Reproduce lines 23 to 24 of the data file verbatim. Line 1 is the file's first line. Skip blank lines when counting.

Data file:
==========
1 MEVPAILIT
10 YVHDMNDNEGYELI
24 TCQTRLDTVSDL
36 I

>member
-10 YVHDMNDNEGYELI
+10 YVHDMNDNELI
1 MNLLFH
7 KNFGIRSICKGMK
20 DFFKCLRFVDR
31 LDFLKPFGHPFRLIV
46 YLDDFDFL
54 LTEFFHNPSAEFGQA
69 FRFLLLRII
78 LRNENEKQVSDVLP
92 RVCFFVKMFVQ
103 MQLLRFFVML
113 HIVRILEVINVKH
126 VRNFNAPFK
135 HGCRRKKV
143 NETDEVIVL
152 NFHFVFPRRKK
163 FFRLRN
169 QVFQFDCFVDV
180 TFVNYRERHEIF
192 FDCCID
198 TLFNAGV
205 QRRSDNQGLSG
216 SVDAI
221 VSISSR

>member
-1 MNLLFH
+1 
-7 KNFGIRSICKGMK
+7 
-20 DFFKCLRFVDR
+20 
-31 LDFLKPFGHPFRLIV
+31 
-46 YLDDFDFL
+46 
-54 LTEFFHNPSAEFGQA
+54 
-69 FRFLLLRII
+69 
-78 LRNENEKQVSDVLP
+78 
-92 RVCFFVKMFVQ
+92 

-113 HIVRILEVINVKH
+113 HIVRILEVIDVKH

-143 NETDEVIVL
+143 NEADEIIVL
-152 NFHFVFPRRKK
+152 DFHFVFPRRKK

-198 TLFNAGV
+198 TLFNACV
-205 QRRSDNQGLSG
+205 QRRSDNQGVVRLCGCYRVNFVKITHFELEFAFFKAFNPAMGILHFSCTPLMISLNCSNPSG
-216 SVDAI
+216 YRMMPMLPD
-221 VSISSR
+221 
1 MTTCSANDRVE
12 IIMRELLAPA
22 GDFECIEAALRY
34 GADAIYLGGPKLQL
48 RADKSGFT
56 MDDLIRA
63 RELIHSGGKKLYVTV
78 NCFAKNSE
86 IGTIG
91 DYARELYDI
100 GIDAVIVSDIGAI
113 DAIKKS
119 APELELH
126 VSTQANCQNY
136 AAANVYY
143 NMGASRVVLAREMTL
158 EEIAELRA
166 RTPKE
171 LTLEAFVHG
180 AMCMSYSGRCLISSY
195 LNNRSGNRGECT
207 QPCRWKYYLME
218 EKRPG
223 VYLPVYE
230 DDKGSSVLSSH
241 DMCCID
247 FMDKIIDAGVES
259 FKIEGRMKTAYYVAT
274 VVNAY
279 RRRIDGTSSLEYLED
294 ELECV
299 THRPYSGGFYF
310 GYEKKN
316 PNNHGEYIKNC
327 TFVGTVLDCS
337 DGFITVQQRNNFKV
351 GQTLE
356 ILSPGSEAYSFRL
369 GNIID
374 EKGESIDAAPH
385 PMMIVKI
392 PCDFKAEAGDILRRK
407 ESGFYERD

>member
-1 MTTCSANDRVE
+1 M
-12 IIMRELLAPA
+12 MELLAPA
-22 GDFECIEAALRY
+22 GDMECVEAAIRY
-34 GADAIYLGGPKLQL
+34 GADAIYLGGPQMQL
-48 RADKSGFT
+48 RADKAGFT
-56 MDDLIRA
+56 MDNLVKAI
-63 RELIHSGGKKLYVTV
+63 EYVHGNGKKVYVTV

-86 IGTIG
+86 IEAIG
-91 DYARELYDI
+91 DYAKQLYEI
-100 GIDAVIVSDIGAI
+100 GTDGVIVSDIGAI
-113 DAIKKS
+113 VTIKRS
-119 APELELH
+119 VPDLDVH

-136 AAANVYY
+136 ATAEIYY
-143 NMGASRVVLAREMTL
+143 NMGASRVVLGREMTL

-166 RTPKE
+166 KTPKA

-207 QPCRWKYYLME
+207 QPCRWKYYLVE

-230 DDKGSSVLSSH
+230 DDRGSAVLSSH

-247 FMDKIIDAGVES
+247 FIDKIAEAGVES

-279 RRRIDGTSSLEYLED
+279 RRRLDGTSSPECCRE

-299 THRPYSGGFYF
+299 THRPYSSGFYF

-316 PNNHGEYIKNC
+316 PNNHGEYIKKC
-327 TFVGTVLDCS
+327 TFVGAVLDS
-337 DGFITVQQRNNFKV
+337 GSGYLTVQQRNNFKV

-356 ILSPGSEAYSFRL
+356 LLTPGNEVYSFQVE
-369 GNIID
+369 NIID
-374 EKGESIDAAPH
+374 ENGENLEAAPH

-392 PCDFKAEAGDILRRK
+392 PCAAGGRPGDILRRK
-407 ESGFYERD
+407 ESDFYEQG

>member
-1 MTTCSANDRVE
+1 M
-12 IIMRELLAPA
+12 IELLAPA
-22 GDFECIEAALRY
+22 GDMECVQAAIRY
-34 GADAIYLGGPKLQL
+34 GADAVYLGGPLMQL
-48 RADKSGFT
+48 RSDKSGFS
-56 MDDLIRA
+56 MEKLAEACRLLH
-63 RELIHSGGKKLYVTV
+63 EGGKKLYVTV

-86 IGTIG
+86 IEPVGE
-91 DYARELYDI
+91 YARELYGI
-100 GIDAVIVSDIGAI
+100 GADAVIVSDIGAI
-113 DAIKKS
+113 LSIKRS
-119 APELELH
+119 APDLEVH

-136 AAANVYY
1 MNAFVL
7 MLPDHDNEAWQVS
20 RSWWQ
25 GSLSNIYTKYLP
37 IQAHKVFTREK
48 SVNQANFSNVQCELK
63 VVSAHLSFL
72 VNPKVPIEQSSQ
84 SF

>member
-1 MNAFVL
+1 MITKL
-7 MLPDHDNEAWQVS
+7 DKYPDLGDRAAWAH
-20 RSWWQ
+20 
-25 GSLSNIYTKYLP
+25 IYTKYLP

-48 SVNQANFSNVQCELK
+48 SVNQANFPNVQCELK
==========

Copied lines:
163 FFRLRN
169 QVFQFDCFVDV